Other one-off style choices I’ve made: Scottish styles, traditionally served in a Thistle glass, gets a tulip on the basis that it’s the closest shape. Belgian-style witbier get a tulip, too, in my world, even though a Pilsner might be just as appropriate. I like the way that the tulip glass emphasizes the spice notes of the witbier (and also of Saisons).

We chose tulips that are a little smaller than our other glasses — they are about 13.2 ounces rather than the 16 ounces of our ale and Pilsner glasses. Once the head is calculated out, our tulip pour is about 11 ounces (we advertise it as 10) and our ale and pilsner pour is about 15 ounces (we advertise it at 14). I like having smaller tulips because many Belgian-style beers tend to be a little more intense — and a little more expensive — than other styles, so a slightly smaller portion size is more enjoyable both for the drinking and the wallet.

For similar reasons, we’ll put almost any beer over 8% ABV in a tulip, even if it’s an IPA type or a lager (typically that would be a double or triple IPL). I just think when you’re drinking a 10% beer, 11 ounces per serving is plenty, it’s almost as much alcohol as two glasses of European white wine. Plus beers this strong tend to have strong, complex aromatics and show best at warmer temperatures, both of which play to the strengths of the tulip glass.


The specific glassware we use are the following: 

English Pub (Ale) Glass: Libbey 14806HT Nonic 16 oz pub glass

Pilsner Glass: Cardinal 4900 Arcoroc 16 oz Martigues

Tulip: Bormioli Executive 13.2 oz tulip

You can typically buy these glasses via special order from any restaurant supply or tableware store.

Additionally, I recommend always using a glass rinser before serving. You can get these through Micromatic or your draft system installer can get it (and install it) for you.

Also, of course, no matter how good your glassware is, you’ll still have quality problems if your lines are dirty or your team isn’t pouring beers well. So it’s important to stay on top of those issues as well. But if you get all three of these elements in place, I guarantee that your customers will notice how much better their beers are!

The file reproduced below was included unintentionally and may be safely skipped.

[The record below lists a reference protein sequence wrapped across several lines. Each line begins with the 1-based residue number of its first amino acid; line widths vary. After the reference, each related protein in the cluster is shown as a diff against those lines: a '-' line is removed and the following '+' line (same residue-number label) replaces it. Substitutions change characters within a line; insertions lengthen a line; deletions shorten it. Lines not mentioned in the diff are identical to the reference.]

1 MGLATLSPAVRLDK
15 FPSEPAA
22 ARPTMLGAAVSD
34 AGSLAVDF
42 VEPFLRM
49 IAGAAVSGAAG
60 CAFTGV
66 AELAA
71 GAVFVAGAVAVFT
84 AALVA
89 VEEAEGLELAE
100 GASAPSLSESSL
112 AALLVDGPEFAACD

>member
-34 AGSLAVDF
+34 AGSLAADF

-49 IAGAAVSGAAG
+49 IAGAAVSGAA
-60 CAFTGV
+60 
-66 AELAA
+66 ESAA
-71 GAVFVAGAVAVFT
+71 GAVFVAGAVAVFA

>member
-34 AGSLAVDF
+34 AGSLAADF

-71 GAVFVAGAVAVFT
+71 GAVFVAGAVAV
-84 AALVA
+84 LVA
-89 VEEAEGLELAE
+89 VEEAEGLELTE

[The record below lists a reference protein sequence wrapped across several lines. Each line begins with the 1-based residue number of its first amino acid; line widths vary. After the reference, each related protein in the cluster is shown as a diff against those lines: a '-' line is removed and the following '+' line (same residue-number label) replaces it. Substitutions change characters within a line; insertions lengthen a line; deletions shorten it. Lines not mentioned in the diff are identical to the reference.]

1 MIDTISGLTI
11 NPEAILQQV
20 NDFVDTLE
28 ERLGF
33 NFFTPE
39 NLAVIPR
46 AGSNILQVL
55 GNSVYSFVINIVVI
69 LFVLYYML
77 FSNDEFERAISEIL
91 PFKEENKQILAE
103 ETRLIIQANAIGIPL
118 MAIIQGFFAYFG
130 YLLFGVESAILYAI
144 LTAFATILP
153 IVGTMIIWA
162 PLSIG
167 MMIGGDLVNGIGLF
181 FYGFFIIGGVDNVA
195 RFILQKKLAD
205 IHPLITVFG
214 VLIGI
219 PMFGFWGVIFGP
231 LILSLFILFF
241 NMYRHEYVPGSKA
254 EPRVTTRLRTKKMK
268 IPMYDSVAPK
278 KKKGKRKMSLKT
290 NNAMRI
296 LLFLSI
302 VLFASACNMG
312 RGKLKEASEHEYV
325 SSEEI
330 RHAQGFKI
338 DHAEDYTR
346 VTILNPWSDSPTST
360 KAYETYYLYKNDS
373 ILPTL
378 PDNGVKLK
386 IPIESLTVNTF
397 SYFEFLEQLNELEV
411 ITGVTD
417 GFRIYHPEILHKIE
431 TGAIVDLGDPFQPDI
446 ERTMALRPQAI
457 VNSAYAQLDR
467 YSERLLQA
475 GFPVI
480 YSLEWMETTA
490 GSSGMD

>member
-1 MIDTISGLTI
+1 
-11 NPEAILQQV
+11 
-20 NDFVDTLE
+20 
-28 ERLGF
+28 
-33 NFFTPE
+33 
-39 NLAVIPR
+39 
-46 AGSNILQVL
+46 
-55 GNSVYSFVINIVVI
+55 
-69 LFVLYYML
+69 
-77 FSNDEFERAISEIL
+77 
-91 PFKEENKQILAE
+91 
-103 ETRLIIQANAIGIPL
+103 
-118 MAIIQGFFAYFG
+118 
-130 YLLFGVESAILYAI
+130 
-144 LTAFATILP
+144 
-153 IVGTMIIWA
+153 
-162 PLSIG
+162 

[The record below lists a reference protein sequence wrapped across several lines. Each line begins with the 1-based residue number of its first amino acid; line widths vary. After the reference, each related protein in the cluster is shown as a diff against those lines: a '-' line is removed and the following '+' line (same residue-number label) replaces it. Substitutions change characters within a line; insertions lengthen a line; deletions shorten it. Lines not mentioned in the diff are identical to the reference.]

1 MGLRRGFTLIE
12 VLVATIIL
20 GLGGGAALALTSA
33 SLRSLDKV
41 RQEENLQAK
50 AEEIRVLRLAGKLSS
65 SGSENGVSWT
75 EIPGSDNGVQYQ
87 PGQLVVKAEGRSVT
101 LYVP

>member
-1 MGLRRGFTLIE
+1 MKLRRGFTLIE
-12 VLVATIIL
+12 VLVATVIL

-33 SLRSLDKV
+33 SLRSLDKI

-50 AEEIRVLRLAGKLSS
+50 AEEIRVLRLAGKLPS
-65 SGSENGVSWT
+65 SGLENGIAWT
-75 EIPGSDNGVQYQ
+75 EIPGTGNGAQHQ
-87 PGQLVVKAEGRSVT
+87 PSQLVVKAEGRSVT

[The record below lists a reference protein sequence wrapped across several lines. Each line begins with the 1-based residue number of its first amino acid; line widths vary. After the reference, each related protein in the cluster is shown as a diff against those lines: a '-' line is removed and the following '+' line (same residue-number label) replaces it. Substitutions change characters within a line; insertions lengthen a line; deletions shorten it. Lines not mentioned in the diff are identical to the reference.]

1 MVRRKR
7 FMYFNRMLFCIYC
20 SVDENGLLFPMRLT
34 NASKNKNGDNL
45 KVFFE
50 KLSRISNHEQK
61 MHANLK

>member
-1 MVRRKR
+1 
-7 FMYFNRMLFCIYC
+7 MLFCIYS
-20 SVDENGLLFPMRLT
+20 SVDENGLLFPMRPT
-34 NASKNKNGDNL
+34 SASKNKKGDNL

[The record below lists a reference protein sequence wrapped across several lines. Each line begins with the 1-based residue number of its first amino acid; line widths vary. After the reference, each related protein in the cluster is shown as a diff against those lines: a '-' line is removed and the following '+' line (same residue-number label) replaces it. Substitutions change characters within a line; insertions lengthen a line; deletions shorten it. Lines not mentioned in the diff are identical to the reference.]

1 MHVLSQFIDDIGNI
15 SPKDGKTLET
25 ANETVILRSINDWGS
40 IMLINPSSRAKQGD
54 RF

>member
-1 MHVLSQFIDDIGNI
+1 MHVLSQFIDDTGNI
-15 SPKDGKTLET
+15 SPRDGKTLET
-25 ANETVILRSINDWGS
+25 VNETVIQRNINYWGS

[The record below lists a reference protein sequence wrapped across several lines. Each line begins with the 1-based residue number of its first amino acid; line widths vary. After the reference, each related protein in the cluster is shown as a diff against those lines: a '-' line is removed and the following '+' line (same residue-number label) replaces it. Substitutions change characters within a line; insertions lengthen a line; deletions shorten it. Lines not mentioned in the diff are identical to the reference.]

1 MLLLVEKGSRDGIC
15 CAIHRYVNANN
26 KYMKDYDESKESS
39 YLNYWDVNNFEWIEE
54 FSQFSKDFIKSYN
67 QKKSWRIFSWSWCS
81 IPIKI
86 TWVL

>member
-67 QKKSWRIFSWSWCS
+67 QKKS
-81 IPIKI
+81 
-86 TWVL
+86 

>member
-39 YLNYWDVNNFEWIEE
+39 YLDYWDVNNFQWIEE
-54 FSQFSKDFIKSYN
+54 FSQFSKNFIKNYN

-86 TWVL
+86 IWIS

Eleven Beer Pairings

1. Salad / Saison
2. Cheeseburger / Marzen
3. Chocolate dessert / Stout
4. Street tacos / Pilsner
5. Stinky cheese / Dark Belgian Strong
6. Korean fried chicken / West Coast IPA
7. Pepperoni pizza / Alt-bier
8. Wurst / Kolsch
9. Steak / ESB
10. Sashimi / Witbier
11. Donuts / Porter

A Few Thoughts On Bay Area Beer

One of the most fun things for me, in moving to the Bay Area from San Diego in 2013, has been learning the ins and outs of a new beer region. We had cut our teeth with craft beer at the Linkery in 2005, and in many ways I think we came of age along with the San Diego beer scene, which is now generally considered one of the best in the country.

Leaving San Diego for the Bay, I was pleasantly surprised to discover that, on the average, I prefer the beer the being brewed in the Bay Area to the beers of my hometown. That’s not to say that I think the beers here are better than San Diego’s, just that they suit my taste more. It seems that in the Bay Area there’s more of an emphasis on food-friendliness and in beers that work as part of larger context — which makes sense given that the food scene here is one of the best in the world. The fact that we enjoy the beer here so much was one of the big reasons we had so much enthusiasm for opening The Half Orange, which aims to be a craft beer destination celebrating food and beer (and also wine and cider) as a complete experience. (I would be remiss in not adding that the support of several Bay Area beer luminaries, including Sayre Piotrkowski and Dave McLean, was also an important factor.)